Tech

WH Snubs Zuckerberg for AI Summit With Tech Leaders | News Fission

  • The Biden administration met with various CEOs from tech companies to discuss AI.
  • However, a White House official told a CNN reporter that Meta was not invited.
  • The meeting was focused on companies at the “forefront of AI innovation,” officials said.

Meta’s Mark Zuckerberg was notably absent from a meeting with White House officials to discuss AI development. 

The Biden administration met CEOs from companies at the “forefront of AI innovation” on Thursday as regulators around the world start to scrutinize the new technology. OpenAI, Alphabet, Anthropic, and Microsoft all made the White House’s list.

A White House official told CNN reporter Donald Judd that Meta had not been invited.

“Thursday’s meeting was focused on companies currently leading in the space,” the official said. “Especially on the consumer facing product side.”

An AI arms race has accelerated in recent months. The release of OpenAI’s ChatGPT in November sparked fierce competition with tech companies such as Google, which released rival AI chatbot Bard in February to keep pace.

Though Meta has accelerated its own push into AI, with CEO Mark Zuckerberg saying in March that the company’s “single largest investment is in advancing AI,” the lack of consumer-facing AI products has made it less visible in the space.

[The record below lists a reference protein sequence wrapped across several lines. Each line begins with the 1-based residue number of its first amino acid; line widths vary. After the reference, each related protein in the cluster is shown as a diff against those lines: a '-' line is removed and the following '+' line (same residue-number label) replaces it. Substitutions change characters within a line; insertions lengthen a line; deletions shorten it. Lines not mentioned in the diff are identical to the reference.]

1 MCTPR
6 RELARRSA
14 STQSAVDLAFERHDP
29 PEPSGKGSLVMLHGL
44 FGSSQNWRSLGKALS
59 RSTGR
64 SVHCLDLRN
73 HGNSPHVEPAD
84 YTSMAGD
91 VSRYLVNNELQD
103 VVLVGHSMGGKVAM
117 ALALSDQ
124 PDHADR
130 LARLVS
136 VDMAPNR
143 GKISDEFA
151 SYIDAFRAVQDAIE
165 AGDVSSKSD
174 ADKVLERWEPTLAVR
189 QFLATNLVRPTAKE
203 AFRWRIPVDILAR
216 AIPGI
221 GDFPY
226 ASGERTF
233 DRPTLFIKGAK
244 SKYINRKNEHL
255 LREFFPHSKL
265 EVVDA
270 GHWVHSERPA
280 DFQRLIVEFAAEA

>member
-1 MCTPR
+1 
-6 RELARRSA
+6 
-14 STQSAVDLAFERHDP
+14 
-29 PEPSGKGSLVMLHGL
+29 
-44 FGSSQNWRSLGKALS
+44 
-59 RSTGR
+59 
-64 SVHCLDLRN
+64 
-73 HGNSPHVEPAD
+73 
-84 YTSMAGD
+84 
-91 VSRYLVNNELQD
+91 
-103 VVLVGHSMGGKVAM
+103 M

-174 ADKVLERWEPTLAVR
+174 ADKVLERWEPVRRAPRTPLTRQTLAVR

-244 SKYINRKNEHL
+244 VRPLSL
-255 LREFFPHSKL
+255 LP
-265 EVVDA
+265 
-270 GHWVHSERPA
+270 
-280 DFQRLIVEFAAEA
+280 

In February, the company introduced researchers to LLaMA, a large language model similar to the GPT-4 model underlying OpenAI’s generative AI chatbot. 

Zuckerberg has reportedly become so invested in AI that some analysts have expressed concern about how much the company is spending on the technology. Meta has been purchasing a lot of Nvidia chips for training new generative AI models. The chips can cost around $10,000 each.

The battle for AI dominance has sparked concerns among regulators, who are worried about the risks the technology poses.

On Thursday, the White House said President Joe Biden “dropped by” the meeting to tell the CEOs in attendance that they had a “fundamental responsibility to make sure their products are safe and secure before they are deployed or made public.” 

Meta and the White House did not immediately respond to Insider’s request for comment.

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